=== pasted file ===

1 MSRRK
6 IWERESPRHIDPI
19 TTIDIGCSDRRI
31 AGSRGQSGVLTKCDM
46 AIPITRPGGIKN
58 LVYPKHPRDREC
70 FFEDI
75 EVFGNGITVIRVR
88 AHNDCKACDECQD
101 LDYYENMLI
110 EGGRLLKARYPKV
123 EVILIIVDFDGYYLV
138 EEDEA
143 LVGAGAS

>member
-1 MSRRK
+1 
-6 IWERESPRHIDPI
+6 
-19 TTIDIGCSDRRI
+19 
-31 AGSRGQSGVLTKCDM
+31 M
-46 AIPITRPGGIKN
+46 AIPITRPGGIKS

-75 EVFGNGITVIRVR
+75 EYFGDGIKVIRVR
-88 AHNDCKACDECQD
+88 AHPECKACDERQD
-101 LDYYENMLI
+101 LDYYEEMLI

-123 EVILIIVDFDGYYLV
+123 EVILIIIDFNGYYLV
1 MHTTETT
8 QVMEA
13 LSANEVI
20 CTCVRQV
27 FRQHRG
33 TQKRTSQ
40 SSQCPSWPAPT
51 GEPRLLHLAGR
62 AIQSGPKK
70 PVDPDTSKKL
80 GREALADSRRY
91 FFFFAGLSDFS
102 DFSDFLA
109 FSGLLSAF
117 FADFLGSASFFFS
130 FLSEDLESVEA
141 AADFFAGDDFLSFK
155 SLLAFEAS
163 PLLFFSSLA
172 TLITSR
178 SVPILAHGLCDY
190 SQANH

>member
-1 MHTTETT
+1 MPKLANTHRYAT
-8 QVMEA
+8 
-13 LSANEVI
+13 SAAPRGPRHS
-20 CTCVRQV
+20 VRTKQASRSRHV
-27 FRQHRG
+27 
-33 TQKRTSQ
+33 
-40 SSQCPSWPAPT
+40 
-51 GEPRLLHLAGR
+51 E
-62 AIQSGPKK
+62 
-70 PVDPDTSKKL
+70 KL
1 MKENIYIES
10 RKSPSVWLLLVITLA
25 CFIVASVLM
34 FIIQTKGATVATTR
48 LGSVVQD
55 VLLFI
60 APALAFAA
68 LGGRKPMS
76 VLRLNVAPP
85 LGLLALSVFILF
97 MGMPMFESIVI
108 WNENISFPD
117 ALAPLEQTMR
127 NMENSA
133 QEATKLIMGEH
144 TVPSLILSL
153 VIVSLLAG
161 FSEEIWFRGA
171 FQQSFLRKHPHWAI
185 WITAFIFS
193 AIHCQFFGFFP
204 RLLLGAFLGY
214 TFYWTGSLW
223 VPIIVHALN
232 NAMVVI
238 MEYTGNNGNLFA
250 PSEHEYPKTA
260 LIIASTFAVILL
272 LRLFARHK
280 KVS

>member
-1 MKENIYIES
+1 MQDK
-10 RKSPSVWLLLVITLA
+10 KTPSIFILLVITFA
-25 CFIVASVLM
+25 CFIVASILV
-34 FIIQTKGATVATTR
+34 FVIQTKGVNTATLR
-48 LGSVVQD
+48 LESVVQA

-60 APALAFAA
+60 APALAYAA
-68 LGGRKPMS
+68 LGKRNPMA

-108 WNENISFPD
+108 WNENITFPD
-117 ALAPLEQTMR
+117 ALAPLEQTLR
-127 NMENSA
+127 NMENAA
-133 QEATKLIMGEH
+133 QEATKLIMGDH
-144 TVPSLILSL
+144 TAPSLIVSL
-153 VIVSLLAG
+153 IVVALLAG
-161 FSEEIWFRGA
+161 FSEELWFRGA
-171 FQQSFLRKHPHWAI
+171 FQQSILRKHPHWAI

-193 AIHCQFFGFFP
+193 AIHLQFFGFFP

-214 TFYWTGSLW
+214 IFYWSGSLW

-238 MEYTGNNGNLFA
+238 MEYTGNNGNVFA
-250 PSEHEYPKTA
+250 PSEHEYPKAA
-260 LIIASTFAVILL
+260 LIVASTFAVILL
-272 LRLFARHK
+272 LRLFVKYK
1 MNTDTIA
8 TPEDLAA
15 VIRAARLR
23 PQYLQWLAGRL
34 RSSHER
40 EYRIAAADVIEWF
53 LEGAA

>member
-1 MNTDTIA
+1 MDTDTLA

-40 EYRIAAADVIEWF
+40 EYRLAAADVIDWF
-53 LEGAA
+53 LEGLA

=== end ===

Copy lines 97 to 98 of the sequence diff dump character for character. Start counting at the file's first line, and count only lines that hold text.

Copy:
193 AIHCQFFGFFP
204 RLLLGAFLGY